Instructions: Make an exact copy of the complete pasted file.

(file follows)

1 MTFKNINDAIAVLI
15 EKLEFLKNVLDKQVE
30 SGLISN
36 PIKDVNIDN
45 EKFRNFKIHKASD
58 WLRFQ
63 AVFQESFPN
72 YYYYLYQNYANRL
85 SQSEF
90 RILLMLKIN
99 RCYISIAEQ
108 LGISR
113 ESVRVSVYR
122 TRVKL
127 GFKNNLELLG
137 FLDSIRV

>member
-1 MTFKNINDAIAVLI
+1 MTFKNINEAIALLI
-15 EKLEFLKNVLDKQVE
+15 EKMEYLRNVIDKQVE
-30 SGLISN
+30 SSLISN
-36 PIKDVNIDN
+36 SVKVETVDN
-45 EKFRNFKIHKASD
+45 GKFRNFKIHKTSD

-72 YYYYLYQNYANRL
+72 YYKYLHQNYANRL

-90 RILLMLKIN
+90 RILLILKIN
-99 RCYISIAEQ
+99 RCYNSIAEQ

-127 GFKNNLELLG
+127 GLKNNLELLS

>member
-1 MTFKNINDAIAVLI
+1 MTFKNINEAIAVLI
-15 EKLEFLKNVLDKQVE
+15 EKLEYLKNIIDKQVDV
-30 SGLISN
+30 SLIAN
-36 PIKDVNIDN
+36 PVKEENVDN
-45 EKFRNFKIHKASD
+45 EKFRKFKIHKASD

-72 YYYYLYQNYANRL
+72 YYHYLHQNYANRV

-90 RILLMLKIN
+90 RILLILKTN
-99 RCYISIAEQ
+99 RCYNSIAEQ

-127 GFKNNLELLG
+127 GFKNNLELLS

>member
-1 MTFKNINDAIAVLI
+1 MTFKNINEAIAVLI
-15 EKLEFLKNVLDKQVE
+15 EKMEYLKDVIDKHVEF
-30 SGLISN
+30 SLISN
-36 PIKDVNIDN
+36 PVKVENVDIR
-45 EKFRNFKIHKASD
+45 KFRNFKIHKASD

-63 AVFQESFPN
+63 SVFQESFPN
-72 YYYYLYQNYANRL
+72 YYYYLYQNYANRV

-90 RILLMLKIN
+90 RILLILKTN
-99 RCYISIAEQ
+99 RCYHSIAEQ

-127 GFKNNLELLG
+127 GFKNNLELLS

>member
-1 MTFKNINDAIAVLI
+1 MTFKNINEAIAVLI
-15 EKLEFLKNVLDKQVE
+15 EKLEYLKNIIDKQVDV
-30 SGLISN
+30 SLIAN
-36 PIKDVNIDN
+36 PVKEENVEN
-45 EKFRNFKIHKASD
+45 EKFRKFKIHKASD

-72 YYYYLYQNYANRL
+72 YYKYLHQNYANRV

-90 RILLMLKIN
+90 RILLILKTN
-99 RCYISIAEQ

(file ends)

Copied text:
1 MTFKNINDAIAVLI
15 EKLEFLKNVLDKQVE
30 SGLISN
36 PIKDVNIDN
45 EKFRNFKIHKASD
58 WLRFQ
63 AVFQESFPN
72 YYYYLYQNYANRL
85 SQSEF
90 RILLMLKIN
99 RCYISIAEQ
108 LGISR
113 ESVRVSVYR
122 TRVKL
127 GFKNNLELLG
137 FLDSIRV

>member
-1 MTFKNINDAIAVLI
+1 MTFKNINEAIALLI
-15 EKLEFLKNVLDKQVE
+15 EKMEYLRNVIDKQVE
-30 SGLISN
+30 SSLISN
-36 PIKDVNIDN
+36 SVKVETVDN
-45 EKFRNFKIHKASD
+45 GKFRNFKIHKTSD

-72 YYYYLYQNYANRL
+72 YYKYLHQNYANRL

-90 RILLMLKIN
+90 RILLILKIN
-99 RCYISIAEQ
+99 RCYNSIAEQ

-127 GFKNNLELLG
+127 GLKNNLELLS

>member
-1 MTFKNINDAIAVLI
+1 MTFKNINEAIAVLI
-15 EKLEFLKNVLDKQVE
+15 EKLEYLKNIIDKQVDV
-30 SGLISN
+30 SLIAN
-36 PIKDVNIDN
+36 PVKEENVDN
-45 EKFRNFKIHKASD
+45 EKFRKFKIHKASD

-72 YYYYLYQNYANRL
+72 YYHYLHQNYANRV

-90 RILLMLKIN
+90 RILLILKTN
-99 RCYISIAEQ
+99 RCYNSIAEQ

-127 GFKNNLELLG
+127 GFKNNLELLS

>member
-1 MTFKNINDAIAVLI
+1 MTFKNINEAIAVLI
-15 EKLEFLKNVLDKQVE
+15 EKMEYLKDVIDKHVEF
-30 SGLISN
+30 SLISN
-36 PIKDVNIDN
+36 PVKVENVDIR
-45 EKFRNFKIHKASD
+45 KFRNFKIHKASD

-63 AVFQESFPN
+63 SVFQESFPN
-72 YYYYLYQNYANRL
+72 YYYYLYQNYANRV

-90 RILLMLKIN
+90 RILLILKTN
-99 RCYISIAEQ
+99 RCYHSIAEQ

-127 GFKNNLELLG
+127 GFKNNLELLS

>member
-1 MTFKNINDAIAVLI
+1 MTFKNINEAIAVLI
-15 EKLEFLKNVLDKQVE
+15 EKLEYLKNIIDKQVDV
-30 SGLISN
+30 SLIAN
-36 PIKDVNIDN
+36 PVKEENVEN
-45 EKFRNFKIHKASD
+45 EKFRKFKIHKASD

-72 YYYYLYQNYANRL
+72 YYKYLHQNYANRV

-90 RILLMLKIN
+90 RILLILKTN
-99 RCYISIAEQ